An important element in the success of Malcolm Turnbull’s government will be how effectively it handles the Senate.
Some crossbench senators have greeted the arrival of Turnbull enthusiastically, contrasting his seeking them out after his victory with the more cold-shoulder approach of his predecessor.
Poor handling of the Senate, especially in the early days, was one reason for Tony Abbott’s legislative problems. It was not the only or even main reason – a prime difficulty was that various measures from the 2014 budget in particular were shockers.
Sunday’s reshuffle plays into the dynamics of government-crossbench relations. Eric Abetz was dumped from the cabinet and thus as government Senate leader. Attorney-General George Brandis, the previous deputy, has been elevated to the position, which is a captain’s pick rather than elected. Finance Minister Mathias Cormann becomes deputy.
Also significant is that while under Abbott there were only four Senate ministers in the cabinet – Abetz, Brandis, Cormann and the Nationals Senate leader Nigel Scullion – now they are eight. Apart from Brandis, Cormann and Scullion, the others are Michaelia Cash, Arthur Sinodinos, Mitch Fifield, Marise Payne and Simon Birmingham.
Senate ministers are prone to complain that their lower house colleagues often don’t adequately understand the upper house, which has not just a non-government majority but a distinctive culture. With several more Senate ministers in cabinet discussions, there should be more feedback and greater appreciation of how to maximise the chances of successful negotiation on legislation.
When the Greens vote with Labor against legislation the government has to get the support of six of the eight non-Green crossbenchers.
Some crossbenchers anticipated that Abetz was likely to lose his position in the reshuffle and Brandis would become Senate leader. At a meeting about legislation last week several of them canvassed the situation among themselves.
“The crossbench had a chat about George and the conclusion was that he was not the best person to liaise with us,” Liberal Democrat senator David Leyonhjelm told The Conversation. “We would prefer Mitch” to be the go-to person – they find him a “genial guy” to deal with. Fifield was, and continues to be, the manager of government business in the Senate.
Leyonhjelm said one person in the Turnbull camp had suggested it might be useful for Turnbull to have regular meetings with the crossbenchers, although this has not yet turned into a firm proposal.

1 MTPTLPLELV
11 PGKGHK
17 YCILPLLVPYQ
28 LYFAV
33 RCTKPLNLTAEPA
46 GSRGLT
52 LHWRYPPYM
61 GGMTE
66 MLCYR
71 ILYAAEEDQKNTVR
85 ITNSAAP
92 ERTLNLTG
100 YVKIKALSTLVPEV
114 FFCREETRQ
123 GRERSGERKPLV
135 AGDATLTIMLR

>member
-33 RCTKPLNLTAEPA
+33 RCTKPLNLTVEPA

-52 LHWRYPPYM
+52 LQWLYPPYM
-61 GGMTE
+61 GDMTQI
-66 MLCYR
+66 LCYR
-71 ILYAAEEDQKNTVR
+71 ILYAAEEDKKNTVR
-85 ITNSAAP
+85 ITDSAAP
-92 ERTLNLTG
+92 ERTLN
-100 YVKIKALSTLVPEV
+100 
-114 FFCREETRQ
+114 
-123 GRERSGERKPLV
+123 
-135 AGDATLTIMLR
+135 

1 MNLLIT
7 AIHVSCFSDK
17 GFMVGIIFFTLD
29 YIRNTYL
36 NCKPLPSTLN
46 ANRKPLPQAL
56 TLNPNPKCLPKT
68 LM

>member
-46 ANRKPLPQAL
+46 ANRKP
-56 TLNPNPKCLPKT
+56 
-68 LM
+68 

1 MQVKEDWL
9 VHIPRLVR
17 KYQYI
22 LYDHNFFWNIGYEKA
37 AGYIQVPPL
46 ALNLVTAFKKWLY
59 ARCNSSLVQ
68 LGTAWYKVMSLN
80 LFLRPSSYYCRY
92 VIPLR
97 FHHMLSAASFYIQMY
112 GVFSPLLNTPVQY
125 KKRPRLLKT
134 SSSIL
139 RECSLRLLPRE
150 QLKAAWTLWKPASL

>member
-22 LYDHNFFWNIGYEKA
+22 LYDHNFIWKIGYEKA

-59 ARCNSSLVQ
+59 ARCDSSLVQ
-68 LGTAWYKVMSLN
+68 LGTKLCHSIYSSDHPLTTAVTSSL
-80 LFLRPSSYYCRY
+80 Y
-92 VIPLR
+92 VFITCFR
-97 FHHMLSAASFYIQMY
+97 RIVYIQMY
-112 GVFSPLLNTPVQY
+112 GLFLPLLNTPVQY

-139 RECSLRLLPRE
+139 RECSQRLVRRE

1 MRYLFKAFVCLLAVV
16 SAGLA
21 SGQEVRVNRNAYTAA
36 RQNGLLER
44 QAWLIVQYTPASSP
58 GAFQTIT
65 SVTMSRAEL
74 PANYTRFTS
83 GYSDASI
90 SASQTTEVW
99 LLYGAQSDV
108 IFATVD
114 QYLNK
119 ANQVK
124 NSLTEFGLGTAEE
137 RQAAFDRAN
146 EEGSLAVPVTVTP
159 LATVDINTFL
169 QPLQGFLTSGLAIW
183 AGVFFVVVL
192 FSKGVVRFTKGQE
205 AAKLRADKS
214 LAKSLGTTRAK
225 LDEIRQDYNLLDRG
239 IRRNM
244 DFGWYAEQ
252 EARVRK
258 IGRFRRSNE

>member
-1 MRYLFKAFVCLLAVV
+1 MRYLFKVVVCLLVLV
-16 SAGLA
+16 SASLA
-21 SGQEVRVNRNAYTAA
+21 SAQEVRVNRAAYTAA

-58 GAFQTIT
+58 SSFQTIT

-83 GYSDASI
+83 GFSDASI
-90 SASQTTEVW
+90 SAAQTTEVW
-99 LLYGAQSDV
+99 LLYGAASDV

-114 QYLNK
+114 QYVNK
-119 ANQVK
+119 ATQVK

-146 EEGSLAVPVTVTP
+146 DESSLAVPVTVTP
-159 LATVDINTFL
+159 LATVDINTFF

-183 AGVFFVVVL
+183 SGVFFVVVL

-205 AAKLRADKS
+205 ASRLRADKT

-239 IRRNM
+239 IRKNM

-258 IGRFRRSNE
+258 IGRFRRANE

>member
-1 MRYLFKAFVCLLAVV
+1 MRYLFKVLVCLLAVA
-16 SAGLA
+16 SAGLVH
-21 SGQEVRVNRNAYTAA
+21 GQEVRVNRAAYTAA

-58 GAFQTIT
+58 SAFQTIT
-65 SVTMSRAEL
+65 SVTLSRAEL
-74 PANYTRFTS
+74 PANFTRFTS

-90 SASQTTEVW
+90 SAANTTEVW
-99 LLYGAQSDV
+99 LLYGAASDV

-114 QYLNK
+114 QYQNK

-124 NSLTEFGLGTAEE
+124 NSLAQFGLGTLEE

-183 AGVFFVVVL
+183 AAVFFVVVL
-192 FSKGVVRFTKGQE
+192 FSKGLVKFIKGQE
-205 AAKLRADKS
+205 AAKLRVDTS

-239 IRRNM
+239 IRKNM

Leyonhjelm believes the change to Turnbull provides a positive opportunity to revisit some legislation that has hit a brick wall, including bills imposing tougher provisions on registered organisations and the restoration of the Australian Building and Construction Commission.
Independent Nick Xenophon says he could not fault Abetz’s dealings with him; he has always worked constructively with Brandis and looks forward to doing so in the future. He’d also been able to see Abbott on the two or three occasions when he sought to do so.
The government’s problems in getting legislation through had to do with its policy, Xenophon said, and it would find the Senate easier if there was a change in policy direction under the new leader. “Malcolm Turnbull has indicated a willingness to have his door open to speak with the crossbench.”
Family First’s Bob Day believes that if Cash rather than Brandis had been appointed leader she would have given Senate opposition leader Penny Wong “more of a run for her money”. “Mathias Cormann and Michaelia Cash are the stand-out performers in the Senate.” He describes them as “the 20/20 cricketers of the Senate”, compared with their colleagues who are “the five-day Test match” players.
Day argues that Turnbull himself “needs to be the defacto leader in the Senate – Mitch can be his proxy. The Prime Minister needs to be seen to be walking the red carpet a bit – at least for the remainder of this term.”
Prime ministers are hardly seen in the vicinity of the Senate, he says. “If the Prime Minister really wants to do things differently, spend a bit more time over at the Senate. It could work well for him.”
Whether they see Turnbull “walking the red carpet” or not, crossbench senators will be intensely focused on his government’s ideas on Senate electoral reform.
New Special Minister of State Mal Brough is already on that case. Brough told AAP immediately after being sworn in on Monday: “it’s in the nation’s interest to have a change to the voting system that is more transparent – people do not like the fact that they are not choosing their own preference flow. We need to have a good look at it urgently.”
Some of the crossbenchers are unlikely to be comforted by Brough’s reassurance that “if they’ve done a good job they’ve had six years to entrench themselves in their state and a change to the system could be to their advantage.”